• Perceval once faints when Arthur, having guilt-tripped himself over his abusive treatment, gives him a compliment. Arthur has to bring him back by repeatedly slapping him while yelling "Wake up! You are a disgrace!"
  • Fast-Forward Gag: Used at least twice, the first time being a clear Shout-Out to The Benny Hill Show.
  • Flanderization:
    • Hervé de Rinel. At first, he was the least talkative Knight of the Round Table. Then, in Livre III, he became quite an idiot. Then, in Livre IV and V, he became so idiotic that even the chief of the Medieval Morons came to see Arthur and tell him that "Life is too hard for someone like him..."
    • Karadoc, even though he is already quite damaged, still manages to get this.
    • In-Universe with the Master-at-arms. Since he eats very little meat, a lot of vegetables and water (see Big Eater), other characters have started going on about how he lives on seeds. He doesn't take kindly to that accusation.
    • Merlin's incompetence grew with the series from a less-than-stellar magician who was (sometimes) able to conjure a spell (albeit not always at the best moment) to a guy unable to boil water.
  • Food Fight:
    • Between Arthur, Karadoc and Perceval with spoiled cottage cheese.
    • One of Perceval and Karadoc's "training methods" involves fighting with salami nunchucks, another the theoretical aspect of fighting with fennel (turns out you don't grab it by the stalk and bludgeon people with it, you grab the round part and stab with the stalk).
  • The Fool: Perceval is the biggest Cloudcuckoolander of a show filled with them, and somewhat of an idiot, but unlike most of the cast, he is a genuinely kind and loyal man and is destined to an even greater destiny than Arthur himself.
  • Foreshadowing: In season 5, after Arthur has put Excalibur back in the stone, he comes back to find Queen Guenièvre complaining that he is not the King anymore, since he doesn't have the magic sword, so he must sleep in another room and another bed, and she will appoint the new King, according to the law. This leads to Arthur replying that, yes, he is still the King, until either someone else pulls the sword out of the stone, or he cannot do it himself. Not only this, but it also foreshadows the moment later in that season, when he refuses to pull it out, there's no King anymore, and everyone is wondering who shall rule. Guenièvre already gave the answer: she will be the one appointing the King (and she will choose her dad, without being influenced).
  • Freudian Trio: The main leaders of the kingdom:
    • Arthur — Ego
    • Lancelot — Superego (sometimes replaced by Bohort)
    • Léodagan — Id
  • Funetik Aksent: Any transcription of the Burgundian king's lines ends up with this.
  • Funny Foreigner: The Burgundian king's whole characterization. He doesn't understand the local language, leading to misunderstandings and him parroting whatever dumb or mundane things others tell him. Not that it would change much if he'd understand since, according to his own interpret, he's quite dumb anyway. He's also gullible and easily manipulated.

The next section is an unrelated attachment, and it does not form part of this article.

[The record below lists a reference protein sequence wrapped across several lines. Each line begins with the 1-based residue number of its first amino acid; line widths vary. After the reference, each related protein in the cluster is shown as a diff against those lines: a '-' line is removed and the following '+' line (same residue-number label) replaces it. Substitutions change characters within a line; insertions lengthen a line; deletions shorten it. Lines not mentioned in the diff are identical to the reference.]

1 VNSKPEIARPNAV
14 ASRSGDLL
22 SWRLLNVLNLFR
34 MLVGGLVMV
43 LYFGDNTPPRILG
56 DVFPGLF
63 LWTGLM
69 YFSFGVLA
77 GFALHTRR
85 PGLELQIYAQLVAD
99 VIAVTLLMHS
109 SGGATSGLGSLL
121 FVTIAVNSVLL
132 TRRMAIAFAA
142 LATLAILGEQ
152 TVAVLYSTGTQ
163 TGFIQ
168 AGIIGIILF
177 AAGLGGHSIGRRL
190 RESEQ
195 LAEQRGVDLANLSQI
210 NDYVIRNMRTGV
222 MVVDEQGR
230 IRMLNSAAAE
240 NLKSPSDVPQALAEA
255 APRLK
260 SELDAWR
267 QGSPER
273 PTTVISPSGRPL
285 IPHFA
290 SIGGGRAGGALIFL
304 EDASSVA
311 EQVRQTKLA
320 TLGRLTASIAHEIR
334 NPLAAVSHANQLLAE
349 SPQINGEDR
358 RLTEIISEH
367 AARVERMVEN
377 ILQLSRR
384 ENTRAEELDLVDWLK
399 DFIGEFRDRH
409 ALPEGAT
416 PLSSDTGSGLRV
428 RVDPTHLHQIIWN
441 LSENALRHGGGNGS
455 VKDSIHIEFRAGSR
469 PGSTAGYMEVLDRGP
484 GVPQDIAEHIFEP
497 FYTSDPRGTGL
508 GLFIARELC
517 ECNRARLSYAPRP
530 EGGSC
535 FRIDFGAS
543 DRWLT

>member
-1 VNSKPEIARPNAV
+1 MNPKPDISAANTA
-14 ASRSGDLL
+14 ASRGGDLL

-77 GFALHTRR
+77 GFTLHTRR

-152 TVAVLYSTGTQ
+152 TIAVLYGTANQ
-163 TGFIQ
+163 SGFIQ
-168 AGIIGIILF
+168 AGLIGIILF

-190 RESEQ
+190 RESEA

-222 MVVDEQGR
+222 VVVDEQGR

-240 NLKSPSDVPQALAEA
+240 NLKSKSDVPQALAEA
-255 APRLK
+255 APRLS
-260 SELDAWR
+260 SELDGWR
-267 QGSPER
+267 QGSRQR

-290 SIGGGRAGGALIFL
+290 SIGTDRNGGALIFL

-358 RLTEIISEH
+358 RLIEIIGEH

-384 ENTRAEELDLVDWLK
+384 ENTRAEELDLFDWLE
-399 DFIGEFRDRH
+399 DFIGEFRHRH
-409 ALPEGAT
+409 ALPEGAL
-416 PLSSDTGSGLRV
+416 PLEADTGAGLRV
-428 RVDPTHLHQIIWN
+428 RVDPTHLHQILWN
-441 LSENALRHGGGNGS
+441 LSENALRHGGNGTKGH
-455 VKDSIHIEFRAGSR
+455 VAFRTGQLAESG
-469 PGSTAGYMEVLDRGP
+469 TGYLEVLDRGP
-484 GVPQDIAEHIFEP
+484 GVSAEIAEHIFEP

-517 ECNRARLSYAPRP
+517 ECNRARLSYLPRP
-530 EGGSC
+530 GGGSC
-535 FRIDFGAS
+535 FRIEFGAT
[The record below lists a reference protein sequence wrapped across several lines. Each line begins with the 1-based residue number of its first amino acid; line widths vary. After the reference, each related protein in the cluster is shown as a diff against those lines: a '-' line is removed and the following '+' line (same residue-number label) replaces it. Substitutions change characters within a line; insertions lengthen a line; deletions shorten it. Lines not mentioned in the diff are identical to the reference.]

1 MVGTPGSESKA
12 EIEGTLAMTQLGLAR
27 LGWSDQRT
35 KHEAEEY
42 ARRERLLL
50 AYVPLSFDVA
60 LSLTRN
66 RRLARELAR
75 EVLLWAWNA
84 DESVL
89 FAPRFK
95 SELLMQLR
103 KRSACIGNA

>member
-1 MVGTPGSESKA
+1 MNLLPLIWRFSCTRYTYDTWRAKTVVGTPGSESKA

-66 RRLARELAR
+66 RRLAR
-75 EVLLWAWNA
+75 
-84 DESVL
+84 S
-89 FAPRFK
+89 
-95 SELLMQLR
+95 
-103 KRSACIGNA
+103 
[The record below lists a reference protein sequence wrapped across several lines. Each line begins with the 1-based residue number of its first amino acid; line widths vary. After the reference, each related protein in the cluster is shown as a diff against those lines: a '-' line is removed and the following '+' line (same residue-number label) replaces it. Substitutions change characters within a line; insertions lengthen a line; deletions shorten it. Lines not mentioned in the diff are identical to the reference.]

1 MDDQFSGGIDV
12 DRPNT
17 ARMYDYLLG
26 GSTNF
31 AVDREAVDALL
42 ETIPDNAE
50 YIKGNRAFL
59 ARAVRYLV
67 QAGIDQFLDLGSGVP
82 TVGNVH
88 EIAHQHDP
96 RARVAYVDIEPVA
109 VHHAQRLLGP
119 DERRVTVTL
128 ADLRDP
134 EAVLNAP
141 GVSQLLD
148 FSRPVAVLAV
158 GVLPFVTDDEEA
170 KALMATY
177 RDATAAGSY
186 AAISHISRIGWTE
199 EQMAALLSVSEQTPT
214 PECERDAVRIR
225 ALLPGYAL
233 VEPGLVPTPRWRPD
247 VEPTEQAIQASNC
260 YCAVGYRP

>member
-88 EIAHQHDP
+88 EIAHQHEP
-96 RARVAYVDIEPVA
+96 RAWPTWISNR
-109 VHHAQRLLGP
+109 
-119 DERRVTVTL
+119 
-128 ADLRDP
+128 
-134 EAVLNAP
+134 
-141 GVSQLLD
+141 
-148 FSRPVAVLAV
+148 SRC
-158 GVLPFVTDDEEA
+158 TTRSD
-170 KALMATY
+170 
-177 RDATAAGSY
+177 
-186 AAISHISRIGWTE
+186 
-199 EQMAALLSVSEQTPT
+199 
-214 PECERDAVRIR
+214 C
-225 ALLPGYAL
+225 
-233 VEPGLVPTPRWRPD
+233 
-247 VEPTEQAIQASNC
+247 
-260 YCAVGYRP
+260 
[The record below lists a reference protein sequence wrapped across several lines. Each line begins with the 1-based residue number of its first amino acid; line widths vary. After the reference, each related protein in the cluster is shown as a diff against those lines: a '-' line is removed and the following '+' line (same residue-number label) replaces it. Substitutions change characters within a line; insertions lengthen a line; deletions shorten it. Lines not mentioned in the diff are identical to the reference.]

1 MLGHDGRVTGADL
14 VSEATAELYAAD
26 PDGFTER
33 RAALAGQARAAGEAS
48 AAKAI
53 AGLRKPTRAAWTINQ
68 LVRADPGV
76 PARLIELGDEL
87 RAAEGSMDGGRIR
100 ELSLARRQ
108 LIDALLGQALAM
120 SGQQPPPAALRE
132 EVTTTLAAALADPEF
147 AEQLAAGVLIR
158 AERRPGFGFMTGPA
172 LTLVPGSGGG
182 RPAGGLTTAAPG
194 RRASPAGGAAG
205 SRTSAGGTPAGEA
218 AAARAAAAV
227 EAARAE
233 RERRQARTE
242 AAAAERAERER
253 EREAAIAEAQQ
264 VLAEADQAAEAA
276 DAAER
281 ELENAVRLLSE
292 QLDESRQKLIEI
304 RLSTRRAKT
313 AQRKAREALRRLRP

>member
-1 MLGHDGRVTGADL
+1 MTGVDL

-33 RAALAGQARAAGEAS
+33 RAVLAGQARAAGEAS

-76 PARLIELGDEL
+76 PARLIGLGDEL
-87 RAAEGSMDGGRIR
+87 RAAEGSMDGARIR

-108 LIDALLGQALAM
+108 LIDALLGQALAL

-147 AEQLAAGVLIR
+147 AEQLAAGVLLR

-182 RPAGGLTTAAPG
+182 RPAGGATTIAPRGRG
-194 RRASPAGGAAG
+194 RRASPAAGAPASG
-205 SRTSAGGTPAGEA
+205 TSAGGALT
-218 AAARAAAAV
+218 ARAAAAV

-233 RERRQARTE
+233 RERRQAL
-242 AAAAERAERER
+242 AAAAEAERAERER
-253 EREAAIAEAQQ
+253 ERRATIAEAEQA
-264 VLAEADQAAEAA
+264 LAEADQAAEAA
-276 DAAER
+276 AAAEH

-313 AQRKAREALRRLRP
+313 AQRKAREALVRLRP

• Fun with Homophones:
    • A bit of fun is to be expected every time the Huns are discussed (since in French, it sounds like "un", i.e. "a/an" or "one").
    • Angles are another barbarian tribe trying to invade Britannia... not the angles of the map. Surprisingly, Perceval is the one to point this out... which leads Arthur to point out that yes, they are, but in this case they aren't.
    • A conversation with Karadoc goes in circles after it turns out he gets confused by the use of rams and scorpions on the battlefield.
    • Degrees, being used for both angles and temperatures, also confuse Perceval.
    • Averted, however, with the Moors (which in French is "Maures", sounding like "Morts" i.e. dead people). Arthur expects Perceval to be confused about the term, but he actually knows it refers to North-African people.
    • Perceval proudly says that he no longer believes a castle's shape has anything to do with it being haunted. Arthur is confused, until it becomes clear Perceval's confused "haunted castle" ("chateau hanté") with "T-shaped castle" ("chateau en T").
  • Gasshole:
    • The Burgundian king pretty much farts as punctuation.
    • Karadoc is also often described as such.
  • Genius Ditz: Perceval; unfortunately he is too much of a ditz to have his talent with numbers be put to any use.
  • Genre Savvy: Father Blaise, and, to some extend, Arthur and the other knights.
    Father Blaise: [after being asked why he notes everything] To fit you into the legend! May I point out to you that between your dead horses and your ill horses, I have a legend to write!
  • Get Out!:
    • In Dies iræ, the knights have a lengthy discussion on their Grail prototype before they start mass production, then ask the king for his opinion. After taking a deep breath, we get this.
      Arthur: Piss off.
      [nothing happens]
      Arthur: PISS OFF!!!
      [the knights run off]
      Arthur: Get the hell out of here, you bunch of jackoffs! Run faster! And you'd better get to work, you hear? The next one to bring me a prototype, a flowerpot, or his nana's chamber pot, I'm sending him to guard sheep in the Highlands, got it?!